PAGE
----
The United Nations Security Council on Friday strongly condemned the killing of Palestinian-American journalist Shireen Abu Akleh and called for “an immediate, thorough, transparent, and fair and impartial investigation”.
Al Jazeera's veteran reporter Abu Akleh was killed on Wednesday when she was covering an Israeli military operation in the West Bank town of Jenin. Al Jazeera said that Israeli forces killed her "in cold blood".
The UNSC's 15 members approved a press statements after language was removed emphasising the importance of media freedom and the need for journalists working in dangerous areas to be protected at the insistence of China and Russia, diplomats said, speaking on condition of anonymity because discussions were private.
The UNSC statement reiterated “that journalists should be protected as civilians” and also condemned the injury to Abu Akleh's colleague.
Abu Akleh, 51, was a household name across the Arab world, revered for her coverage of Palestinian life under Israeli rule for the Al Jazeera satellite channel for the last 25 years.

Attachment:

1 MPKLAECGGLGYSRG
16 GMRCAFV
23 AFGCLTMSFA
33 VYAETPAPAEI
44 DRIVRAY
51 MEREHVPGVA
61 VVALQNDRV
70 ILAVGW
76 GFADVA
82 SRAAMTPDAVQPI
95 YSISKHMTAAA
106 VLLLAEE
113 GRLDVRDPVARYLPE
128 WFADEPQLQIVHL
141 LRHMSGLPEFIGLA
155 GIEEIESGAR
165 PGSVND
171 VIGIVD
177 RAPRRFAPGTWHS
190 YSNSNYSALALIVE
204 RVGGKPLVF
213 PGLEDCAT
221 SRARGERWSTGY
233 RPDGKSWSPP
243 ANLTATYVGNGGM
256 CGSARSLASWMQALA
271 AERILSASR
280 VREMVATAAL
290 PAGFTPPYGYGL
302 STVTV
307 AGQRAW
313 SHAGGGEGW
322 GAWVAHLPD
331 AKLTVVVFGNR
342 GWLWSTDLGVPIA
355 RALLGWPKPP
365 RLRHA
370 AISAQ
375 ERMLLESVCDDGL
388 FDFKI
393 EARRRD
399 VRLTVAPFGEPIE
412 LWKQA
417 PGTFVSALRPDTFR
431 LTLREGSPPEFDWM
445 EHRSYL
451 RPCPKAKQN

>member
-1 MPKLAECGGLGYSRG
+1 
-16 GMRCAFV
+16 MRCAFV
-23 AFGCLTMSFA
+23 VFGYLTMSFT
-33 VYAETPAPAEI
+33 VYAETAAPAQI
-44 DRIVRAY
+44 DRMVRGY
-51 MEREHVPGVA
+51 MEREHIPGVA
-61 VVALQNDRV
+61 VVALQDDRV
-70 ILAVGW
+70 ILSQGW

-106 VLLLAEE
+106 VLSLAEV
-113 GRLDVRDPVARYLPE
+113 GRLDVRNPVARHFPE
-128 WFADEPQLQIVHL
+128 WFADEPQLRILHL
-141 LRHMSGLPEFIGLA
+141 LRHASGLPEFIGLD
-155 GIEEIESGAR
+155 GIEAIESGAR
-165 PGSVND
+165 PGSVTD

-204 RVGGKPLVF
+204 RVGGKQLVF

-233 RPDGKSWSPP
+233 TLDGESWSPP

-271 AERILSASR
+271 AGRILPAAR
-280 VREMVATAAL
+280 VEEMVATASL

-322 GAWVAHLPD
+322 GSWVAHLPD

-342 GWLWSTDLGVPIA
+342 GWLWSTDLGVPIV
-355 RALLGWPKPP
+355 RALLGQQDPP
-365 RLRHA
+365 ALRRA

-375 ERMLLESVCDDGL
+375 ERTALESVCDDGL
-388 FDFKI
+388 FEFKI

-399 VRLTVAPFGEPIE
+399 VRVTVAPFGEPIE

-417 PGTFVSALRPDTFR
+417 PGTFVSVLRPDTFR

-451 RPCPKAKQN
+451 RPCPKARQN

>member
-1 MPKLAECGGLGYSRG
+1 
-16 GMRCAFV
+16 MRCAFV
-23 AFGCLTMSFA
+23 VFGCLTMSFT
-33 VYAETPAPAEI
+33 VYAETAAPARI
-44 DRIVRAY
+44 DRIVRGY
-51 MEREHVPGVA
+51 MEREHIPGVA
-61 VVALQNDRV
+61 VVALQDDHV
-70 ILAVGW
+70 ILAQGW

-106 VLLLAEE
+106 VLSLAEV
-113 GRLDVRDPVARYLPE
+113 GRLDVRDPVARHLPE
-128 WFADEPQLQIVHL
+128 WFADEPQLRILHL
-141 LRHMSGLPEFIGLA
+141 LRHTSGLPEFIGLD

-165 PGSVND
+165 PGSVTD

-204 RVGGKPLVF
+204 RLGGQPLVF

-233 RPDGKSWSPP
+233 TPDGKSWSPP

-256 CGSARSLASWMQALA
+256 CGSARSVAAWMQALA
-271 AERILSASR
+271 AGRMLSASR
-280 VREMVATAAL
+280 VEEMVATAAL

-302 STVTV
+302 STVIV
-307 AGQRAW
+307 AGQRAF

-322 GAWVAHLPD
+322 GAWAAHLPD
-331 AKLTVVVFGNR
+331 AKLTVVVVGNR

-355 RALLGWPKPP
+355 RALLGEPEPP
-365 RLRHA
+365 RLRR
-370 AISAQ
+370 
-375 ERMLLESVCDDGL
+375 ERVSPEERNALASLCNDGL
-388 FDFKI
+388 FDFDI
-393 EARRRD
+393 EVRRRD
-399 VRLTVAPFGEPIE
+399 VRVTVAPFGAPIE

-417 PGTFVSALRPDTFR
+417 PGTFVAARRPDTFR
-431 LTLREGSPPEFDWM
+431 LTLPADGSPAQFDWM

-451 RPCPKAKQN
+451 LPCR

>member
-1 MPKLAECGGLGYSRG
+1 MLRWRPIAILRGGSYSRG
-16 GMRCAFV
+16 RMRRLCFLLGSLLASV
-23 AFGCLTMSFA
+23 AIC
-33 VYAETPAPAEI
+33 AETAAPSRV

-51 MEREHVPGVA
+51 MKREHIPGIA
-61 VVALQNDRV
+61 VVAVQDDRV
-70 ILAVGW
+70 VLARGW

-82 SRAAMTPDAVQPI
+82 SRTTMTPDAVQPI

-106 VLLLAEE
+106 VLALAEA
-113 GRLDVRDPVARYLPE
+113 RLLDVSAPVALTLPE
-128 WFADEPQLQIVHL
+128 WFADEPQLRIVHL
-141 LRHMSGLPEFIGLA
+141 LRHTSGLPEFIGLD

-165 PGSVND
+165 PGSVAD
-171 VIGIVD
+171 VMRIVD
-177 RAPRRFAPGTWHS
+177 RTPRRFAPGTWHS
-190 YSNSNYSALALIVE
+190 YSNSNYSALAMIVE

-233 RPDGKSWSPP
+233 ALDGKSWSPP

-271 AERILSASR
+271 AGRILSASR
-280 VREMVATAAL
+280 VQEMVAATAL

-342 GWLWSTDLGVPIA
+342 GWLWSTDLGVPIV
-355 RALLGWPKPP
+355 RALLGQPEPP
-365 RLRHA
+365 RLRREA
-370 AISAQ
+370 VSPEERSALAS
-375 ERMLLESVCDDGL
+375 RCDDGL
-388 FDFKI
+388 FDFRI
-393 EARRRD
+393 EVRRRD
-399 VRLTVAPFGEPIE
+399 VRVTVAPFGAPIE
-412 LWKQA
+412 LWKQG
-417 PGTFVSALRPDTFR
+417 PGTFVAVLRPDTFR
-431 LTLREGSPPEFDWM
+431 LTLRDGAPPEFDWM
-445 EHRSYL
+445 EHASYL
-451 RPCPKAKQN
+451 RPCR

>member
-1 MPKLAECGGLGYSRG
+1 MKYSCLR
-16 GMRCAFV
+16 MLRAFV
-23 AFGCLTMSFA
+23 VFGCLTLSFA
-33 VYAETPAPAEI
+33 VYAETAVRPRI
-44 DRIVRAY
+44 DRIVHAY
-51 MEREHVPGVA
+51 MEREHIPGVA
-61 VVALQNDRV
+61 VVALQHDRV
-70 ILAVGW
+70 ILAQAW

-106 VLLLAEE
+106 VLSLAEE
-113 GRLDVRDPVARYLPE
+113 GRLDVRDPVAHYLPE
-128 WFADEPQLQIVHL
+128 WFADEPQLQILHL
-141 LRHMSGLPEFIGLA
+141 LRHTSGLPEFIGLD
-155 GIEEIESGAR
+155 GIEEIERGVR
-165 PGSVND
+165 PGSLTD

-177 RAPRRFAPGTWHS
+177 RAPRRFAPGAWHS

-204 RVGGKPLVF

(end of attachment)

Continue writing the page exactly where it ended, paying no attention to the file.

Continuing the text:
Anger at Abu Akleh's killing escalated on Friday when the Israeli riot police assaulted pallbearers, causing them to briefly drop her casket in a shocking start to her funeral procession. It turned into perhaps the largest display of Palestinian nationalism in Jerusalem in a generation.
Israel says it is investigating the incident. It initially suggested she might have been shot by Palestinian militants, without providing evidence, but has since backtracked. Israel called for a joint investigation with the Palestinian Authority, which administers parts of the West Bank and cooperates with it on security. But the Palestinians rejected a joint investigation and demanded an independent international investigation.
Palestinian President Mahmoud Abbas blamed Israel for her killing and said he would immediately ask the International Criminal Court to investigate. The ICC launched an investigation into possible Israeli war crimes over a year ago, a probe Israel has rejected as biased.
The UNSC did not use the word international, calling for an impartial investigation and stressing the need to ensure accountability.
Negotiations on the council statement were led by Norway, the United Arab Emirates and the United States.
Norway's UN Ambassador Mona Juul commended the “good collaboration" and called the protection of journalists a priority for her country.
“We are particularly concerned about the rising trend in attacks on media works, and on women journalists in particular" Juul said in a statement.
(With AP inputs)